He called me out and I had to take care of him. He wanted to play me and I was just shooting. He said, 'Let's play one-on-one.' We played two games to five. I beat them 5-2 both times. He's a big guy and I'm a guard. I'm supposed to beat him. I have to beat him.

As you've progressed in the D-League, your efficiency has increased. What's gone into that?

Paying more attention to detail. I go back and watch a lot of film and watch plays and shots I've taken, which ones are the easiest. It's the small things, like I faded too much on this shot. It's just I'm focusing in more on every little detail. Am I straight up on this shot? Am I leaning a little bit? After you play, it's kind of a feel. I start feeling things out a little bit more. I start feeling things out so I know if I miss these two shots, I know exactly why I missed it and I know exactly what I need to do the next time to make it. I just focus more on the small amount of the details.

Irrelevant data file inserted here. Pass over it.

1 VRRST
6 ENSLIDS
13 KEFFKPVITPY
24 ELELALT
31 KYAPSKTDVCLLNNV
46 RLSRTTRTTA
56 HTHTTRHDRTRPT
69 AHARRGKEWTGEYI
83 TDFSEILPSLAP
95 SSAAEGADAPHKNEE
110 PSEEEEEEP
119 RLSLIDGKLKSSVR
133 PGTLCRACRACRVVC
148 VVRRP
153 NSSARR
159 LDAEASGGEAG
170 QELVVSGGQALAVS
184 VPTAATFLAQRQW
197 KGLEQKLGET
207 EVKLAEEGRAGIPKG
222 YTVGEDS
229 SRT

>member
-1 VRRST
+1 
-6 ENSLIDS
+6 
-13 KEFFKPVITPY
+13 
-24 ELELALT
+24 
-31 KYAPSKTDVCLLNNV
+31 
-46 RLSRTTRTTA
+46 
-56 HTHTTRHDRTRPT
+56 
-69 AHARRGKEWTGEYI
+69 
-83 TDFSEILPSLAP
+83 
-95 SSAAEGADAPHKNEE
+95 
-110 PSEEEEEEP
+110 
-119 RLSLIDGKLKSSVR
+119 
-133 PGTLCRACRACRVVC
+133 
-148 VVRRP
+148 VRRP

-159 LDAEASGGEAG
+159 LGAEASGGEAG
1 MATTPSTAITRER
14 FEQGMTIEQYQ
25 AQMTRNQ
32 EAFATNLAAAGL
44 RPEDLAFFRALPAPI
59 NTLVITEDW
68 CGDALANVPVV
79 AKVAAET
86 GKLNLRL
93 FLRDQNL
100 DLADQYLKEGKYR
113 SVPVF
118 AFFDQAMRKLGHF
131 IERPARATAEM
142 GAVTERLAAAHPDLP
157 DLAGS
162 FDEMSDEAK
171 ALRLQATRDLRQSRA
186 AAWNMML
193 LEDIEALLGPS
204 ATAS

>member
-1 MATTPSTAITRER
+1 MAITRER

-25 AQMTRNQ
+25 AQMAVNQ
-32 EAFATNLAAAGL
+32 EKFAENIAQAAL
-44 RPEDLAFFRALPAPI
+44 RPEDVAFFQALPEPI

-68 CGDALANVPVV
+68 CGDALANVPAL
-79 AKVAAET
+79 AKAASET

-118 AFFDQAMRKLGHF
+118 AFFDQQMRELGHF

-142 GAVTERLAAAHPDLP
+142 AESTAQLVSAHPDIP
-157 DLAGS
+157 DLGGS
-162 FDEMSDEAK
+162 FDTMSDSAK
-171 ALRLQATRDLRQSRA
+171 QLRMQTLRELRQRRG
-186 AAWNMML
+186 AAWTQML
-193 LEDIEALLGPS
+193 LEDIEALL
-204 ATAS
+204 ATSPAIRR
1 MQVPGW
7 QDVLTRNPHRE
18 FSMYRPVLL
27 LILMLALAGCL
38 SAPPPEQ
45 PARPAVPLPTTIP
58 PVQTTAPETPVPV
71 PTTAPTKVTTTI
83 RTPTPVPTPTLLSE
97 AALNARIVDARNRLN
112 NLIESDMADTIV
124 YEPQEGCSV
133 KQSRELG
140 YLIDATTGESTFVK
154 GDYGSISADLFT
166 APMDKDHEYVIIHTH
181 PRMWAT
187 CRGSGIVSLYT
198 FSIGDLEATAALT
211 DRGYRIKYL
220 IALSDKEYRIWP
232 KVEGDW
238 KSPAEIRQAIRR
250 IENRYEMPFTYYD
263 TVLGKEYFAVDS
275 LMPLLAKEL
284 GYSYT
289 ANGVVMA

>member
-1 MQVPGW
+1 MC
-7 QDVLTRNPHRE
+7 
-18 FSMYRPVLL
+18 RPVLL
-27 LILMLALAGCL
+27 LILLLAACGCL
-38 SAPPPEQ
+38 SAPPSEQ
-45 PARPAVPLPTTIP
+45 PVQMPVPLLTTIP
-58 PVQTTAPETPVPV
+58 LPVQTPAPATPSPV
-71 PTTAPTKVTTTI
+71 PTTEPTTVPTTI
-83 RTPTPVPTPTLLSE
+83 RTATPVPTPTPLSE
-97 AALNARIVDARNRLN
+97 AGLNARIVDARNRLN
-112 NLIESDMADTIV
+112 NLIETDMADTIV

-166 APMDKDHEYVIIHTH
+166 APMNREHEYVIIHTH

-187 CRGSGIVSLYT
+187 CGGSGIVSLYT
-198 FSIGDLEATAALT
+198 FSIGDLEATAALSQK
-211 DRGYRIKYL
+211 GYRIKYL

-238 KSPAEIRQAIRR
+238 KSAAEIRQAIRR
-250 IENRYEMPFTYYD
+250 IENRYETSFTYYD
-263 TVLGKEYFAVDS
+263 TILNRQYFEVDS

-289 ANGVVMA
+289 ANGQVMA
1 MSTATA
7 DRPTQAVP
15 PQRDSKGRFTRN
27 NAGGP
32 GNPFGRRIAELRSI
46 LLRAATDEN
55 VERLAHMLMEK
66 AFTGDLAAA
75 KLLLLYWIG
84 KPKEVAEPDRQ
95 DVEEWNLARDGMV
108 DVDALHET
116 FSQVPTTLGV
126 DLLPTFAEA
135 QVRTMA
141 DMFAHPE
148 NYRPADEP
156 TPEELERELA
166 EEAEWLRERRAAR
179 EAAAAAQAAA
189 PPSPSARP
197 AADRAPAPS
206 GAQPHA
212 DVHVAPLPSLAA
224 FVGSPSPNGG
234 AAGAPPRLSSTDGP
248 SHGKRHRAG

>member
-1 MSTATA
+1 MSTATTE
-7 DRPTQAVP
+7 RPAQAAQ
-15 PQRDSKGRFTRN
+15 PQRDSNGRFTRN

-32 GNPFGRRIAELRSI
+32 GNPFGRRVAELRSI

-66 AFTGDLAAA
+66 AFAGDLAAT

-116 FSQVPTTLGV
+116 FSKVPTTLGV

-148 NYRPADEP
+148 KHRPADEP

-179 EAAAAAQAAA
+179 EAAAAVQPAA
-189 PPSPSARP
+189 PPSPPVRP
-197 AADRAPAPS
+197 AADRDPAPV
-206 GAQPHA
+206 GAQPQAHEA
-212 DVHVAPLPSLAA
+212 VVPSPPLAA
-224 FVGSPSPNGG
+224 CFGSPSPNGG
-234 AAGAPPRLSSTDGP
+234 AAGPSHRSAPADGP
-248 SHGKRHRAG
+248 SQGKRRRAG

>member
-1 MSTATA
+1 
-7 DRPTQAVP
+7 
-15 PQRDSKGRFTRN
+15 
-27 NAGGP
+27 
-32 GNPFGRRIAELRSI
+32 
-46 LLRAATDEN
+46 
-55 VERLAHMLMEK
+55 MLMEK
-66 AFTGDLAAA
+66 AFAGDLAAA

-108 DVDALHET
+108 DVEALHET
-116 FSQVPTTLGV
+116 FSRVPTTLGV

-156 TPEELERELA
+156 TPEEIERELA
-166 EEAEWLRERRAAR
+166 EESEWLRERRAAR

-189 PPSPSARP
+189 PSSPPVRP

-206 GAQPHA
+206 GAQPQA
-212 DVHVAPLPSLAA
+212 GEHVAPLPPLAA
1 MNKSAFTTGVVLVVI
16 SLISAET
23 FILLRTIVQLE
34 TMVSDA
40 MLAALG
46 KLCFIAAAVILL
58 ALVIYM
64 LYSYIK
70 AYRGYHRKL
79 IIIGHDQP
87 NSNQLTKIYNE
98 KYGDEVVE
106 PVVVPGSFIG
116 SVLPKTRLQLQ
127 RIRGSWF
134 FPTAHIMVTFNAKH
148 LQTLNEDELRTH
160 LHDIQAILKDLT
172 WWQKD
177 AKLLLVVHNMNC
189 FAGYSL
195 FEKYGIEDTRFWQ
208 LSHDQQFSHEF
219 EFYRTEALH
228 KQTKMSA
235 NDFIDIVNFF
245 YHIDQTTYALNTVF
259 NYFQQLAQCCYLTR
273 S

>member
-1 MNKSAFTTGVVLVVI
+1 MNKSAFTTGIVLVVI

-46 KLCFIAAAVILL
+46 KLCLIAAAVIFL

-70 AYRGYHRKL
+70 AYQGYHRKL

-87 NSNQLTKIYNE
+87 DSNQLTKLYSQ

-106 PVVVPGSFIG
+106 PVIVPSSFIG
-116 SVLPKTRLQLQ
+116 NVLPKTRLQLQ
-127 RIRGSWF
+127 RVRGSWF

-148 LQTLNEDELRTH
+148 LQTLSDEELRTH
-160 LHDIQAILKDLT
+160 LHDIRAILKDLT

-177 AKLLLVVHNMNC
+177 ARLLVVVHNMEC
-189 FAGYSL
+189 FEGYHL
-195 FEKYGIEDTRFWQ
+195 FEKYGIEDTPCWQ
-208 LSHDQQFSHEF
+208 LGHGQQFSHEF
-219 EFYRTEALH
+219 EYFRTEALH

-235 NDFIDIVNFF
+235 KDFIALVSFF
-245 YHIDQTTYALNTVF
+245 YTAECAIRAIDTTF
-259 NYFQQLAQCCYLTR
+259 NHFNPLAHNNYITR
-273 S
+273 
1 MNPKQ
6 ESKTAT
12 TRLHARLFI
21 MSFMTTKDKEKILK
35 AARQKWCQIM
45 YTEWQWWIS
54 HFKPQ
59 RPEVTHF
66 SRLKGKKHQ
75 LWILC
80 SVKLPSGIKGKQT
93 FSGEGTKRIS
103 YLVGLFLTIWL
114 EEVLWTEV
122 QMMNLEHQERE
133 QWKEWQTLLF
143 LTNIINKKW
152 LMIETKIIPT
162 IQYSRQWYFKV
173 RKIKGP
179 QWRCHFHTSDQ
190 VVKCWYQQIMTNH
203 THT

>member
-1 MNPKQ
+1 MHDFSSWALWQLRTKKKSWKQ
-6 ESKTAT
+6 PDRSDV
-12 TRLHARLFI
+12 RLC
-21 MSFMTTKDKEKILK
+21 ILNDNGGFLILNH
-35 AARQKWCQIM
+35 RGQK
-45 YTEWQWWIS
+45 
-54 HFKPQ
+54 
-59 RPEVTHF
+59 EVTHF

I've definitely focused more on my defense this year. I've always been able to score. People have always questioned if I can play defense. It never was a factor on whether I could play defense. I had always been in situations where I carry a heavy offensive load so I wasn't always called upon to be that defensive stopper until it came down to a certain situation. I tried to pick that up even more so from the beginning until the end, putting together a whole defensive game, putting pressure on my guy, fighting over screens and taking charges.